Rep. Mark Sanford on Trump’s NAFTA threats
Sen. Tim Scott will block the confirmation of nominees for positions in the U.S. Trade Representative’s office until he gets a satisfactory response on some issues that matter to his state.
Rep. Mark Sanford is speaking directly with the assistant U.S. trade representative about an upcoming administration decision that could devastate South Carolina’s booming local solar power industry.
Rep. Tom Rice plans to head to Montreal this coming week to attend a round of North American Free Trade Agreement negotiations.
And Sen. Lindsey Graham has attended lunches at the White House urging the president not to withdraw from a trade agreement that’s been a boon to state’s manufacturing economy.
The big push from all four South Carolina Republicans come as President Donald Trump is set to start negotiating soon on whether to remain in NAFTA and make a series of trade decisions in the next few days and weeks.
Scott’s spokesman, Sean Smith, told McClatchy the senator was using his leverage to get answers from U.S. Trade Representative Robert Lighthizer about a variety of matters important to South Carolina.
A USTR spokesperson said a miscommunication was responsible for Lightizer and Scott being unable to connect in a timely fashion.
Smith confirmed that the two men have spoken, but Scott would continue to block at least two deputy trade representatives from being confirmed for the time being: Dennis Shea to be stationed in the Geneva office and C.J. Mahoney to cover investment, services, labor, environment, Africa, China and the Western Hemisphere.
“As trade issues begin to ramp up, it is important that the USTR is responsive to inquiries from members of Congress,” said Smith. “That goes double for trade heavy states like South Carolina.”
Trump also must soon decide two cases that involve imposing tariffs. One relates to Samsung washing machines, a ruling which could jeopardize the home appliance manufacturing giant’s plans to expand operations in Newberry, S.C.
The other would raise the cost of solar panels, which could make it difficult for the state’s solar installation companies to get the equipment they need to serve customers around the state.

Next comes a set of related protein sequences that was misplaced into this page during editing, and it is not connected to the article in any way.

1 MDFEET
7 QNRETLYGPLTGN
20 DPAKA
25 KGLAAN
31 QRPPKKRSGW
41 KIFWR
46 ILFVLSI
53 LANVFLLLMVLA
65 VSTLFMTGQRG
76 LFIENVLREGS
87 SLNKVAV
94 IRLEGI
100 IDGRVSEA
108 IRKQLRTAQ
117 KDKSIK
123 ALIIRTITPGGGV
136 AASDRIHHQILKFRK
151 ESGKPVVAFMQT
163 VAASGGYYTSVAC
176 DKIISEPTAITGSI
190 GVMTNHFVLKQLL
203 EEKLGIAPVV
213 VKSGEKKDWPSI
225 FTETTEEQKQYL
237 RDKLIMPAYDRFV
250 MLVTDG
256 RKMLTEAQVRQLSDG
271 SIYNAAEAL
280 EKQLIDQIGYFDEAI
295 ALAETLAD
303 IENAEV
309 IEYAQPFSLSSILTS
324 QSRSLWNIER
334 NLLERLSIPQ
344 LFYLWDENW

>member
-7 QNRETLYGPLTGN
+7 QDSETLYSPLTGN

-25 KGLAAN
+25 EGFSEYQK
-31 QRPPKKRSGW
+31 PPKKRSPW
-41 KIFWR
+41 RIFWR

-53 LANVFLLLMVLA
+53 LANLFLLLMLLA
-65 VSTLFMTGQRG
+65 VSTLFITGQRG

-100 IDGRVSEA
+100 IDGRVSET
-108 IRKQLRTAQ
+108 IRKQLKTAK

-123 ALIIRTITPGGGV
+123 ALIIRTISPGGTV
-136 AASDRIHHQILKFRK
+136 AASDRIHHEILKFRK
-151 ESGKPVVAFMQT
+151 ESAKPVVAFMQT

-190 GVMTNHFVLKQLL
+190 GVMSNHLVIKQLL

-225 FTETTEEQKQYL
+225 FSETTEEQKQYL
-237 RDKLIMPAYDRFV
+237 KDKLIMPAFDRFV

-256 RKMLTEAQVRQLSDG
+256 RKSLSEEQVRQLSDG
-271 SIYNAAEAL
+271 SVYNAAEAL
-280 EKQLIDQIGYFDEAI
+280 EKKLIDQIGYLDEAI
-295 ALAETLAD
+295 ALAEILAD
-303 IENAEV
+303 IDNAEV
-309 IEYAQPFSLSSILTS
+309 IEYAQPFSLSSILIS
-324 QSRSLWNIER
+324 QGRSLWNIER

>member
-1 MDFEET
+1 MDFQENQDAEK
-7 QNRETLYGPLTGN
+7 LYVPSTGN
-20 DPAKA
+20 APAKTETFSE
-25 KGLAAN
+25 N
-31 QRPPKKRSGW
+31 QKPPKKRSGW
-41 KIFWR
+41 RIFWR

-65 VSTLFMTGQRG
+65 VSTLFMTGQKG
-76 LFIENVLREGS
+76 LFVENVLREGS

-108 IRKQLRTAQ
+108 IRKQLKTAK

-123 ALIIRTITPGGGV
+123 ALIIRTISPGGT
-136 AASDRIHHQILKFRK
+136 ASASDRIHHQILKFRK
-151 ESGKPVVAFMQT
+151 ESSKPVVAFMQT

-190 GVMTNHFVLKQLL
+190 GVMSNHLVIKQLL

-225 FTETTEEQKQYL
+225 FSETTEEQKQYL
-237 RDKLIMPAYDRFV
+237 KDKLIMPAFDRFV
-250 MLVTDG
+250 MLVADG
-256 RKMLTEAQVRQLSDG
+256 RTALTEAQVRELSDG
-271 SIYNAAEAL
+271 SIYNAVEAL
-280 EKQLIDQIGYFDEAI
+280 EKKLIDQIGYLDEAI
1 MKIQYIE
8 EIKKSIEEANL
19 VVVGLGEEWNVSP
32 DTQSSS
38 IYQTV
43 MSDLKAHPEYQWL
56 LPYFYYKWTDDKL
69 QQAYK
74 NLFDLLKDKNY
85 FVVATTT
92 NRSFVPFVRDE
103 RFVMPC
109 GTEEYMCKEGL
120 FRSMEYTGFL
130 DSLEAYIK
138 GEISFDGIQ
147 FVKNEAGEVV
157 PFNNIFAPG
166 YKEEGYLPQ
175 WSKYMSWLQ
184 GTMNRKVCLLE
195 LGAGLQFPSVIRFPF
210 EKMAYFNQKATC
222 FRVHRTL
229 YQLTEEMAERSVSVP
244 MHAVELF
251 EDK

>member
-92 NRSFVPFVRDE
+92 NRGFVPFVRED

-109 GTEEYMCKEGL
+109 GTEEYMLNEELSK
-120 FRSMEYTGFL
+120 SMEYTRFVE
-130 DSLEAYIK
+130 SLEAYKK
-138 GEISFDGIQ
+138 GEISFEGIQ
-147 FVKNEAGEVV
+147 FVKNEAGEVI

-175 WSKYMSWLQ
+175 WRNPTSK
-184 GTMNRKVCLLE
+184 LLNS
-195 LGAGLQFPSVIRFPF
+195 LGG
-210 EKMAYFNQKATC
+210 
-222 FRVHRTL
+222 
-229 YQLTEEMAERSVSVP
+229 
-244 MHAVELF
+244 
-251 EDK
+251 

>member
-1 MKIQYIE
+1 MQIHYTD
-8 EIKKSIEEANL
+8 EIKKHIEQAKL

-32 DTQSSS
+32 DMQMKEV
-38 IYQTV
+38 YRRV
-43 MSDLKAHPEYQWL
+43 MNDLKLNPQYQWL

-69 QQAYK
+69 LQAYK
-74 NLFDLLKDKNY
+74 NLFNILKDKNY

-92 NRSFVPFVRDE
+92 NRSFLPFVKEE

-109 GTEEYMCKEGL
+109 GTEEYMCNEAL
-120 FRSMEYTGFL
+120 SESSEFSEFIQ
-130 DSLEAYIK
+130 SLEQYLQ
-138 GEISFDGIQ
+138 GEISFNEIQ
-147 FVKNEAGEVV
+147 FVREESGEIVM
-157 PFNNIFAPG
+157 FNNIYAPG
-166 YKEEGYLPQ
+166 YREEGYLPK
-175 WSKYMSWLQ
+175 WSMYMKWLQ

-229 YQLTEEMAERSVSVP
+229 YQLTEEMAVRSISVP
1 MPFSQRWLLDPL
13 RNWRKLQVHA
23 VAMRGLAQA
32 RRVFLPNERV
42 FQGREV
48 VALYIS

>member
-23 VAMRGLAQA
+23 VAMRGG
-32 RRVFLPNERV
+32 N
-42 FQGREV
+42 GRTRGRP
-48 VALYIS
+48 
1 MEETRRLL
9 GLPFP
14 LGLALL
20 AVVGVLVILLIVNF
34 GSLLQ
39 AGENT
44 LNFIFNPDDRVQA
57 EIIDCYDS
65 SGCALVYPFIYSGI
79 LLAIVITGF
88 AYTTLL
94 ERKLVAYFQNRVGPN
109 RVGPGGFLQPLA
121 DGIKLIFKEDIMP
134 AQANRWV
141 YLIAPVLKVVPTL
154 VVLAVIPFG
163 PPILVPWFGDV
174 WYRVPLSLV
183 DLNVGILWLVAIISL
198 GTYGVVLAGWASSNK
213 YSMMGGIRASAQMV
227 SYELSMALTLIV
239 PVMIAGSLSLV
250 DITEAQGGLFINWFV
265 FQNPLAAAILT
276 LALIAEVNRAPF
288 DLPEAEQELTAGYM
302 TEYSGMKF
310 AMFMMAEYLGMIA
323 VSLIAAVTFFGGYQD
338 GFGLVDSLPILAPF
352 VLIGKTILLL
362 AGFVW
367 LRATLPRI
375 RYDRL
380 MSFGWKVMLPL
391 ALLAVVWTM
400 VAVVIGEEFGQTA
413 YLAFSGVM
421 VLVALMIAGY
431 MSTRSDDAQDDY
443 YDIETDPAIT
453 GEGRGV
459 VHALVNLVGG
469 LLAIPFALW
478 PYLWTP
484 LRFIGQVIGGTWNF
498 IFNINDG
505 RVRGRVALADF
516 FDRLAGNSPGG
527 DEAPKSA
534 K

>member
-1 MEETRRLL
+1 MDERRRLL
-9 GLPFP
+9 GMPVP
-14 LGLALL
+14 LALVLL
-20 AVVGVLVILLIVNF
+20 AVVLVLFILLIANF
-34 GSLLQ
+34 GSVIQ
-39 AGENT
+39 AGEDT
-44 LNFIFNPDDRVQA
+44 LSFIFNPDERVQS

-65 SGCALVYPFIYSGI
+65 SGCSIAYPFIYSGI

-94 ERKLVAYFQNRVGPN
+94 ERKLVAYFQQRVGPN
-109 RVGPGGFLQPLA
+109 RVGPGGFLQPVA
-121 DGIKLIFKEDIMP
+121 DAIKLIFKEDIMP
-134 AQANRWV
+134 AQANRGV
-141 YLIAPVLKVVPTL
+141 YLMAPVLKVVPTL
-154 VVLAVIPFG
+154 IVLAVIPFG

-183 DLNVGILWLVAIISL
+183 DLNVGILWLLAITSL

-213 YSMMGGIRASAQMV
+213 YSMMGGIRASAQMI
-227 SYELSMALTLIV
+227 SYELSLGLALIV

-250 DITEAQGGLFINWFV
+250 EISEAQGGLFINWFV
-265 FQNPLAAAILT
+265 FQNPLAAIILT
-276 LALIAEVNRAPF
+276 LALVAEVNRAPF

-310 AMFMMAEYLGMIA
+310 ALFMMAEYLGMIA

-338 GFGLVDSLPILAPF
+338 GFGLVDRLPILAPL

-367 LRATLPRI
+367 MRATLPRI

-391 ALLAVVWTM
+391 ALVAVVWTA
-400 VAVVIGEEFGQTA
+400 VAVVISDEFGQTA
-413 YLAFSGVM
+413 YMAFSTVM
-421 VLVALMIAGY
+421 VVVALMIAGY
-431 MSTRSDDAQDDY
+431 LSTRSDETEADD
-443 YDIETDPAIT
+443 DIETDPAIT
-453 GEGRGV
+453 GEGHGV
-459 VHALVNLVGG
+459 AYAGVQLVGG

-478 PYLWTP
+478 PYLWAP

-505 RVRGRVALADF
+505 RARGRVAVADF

Smith also suggested Scott, a member of the Senate Finance Committee with jurisdiction over trade issues, was worried about the administration’s reported desire to change the “rule of origin” requirement for vehicles — that is, increase the percentage of parts a vehicle made in North America must get from North American producers.
Sanford praised Scott’s hardline approach.
“South Carolina has become a major player, the number one export state in the nation with more than 140,000 direct jobs tied to the auto industry alone in South Carolina,” Sanford said. “The administration is talking about changing the rules of origin and a couple of other things that would have disastrous consequences for South Carolina.”
Sanford wrote a letter to Lighthizer about not amending the “rule of origin” threshold late last year. This past week, he spoke to assistant U.S. Trade Representative Christopher Jackson about the solar panel issue, and forwarded him an email he had written to Lightizer on the same topic. Sanford described Lightizer as being “mostly responsible.”
South Carolina has over the past several years become home to dozens of automotive manufacturing plants, thanks in large part to NAFTA, the 1994 agreement that made it easier to buy and sell goods across the U.S., Mexican and Canadian borders.
Trump has said NAFTA is no longer a good deal for the United States, and plenty of South Carolinians agree with him: While the automobile market has thrived due to NAFTA, the state’s longstanding textile industry all but disappeared.
Rep. Jeff Duncan, R-S.C., told McClatchy recently it’s a dynamic he’s had to explain to his constituents in the Upstate, where the textile industry was strongest prior to NAFTA’s arrival.
“You get a blend in South Carolina, and the third (congressional) district, anyway, of people who understand NAFTA’s been good for the state and industries here, and a lot of folks who still blame NAFTA for the loss of the textile industry,” he said.
Duncan added it was important to protect the state’s automobile industry in any NAFTA negotiation.
Sanford, in an op-ed he plans to publish somewhere in the South Carolina media market, also made the argument that the state should not wish for a situation where NAFTA gets re-negotiated, or simply goes away, given it would deeply disrupt the local economy.
“We went through the hard part,” Sanford said of NAFTA’s onset. “It’ll hurt the people of our state to change the rules again, and businesses will hardly make billion dollar bets if our trade agreements are subject to change with each new administration.”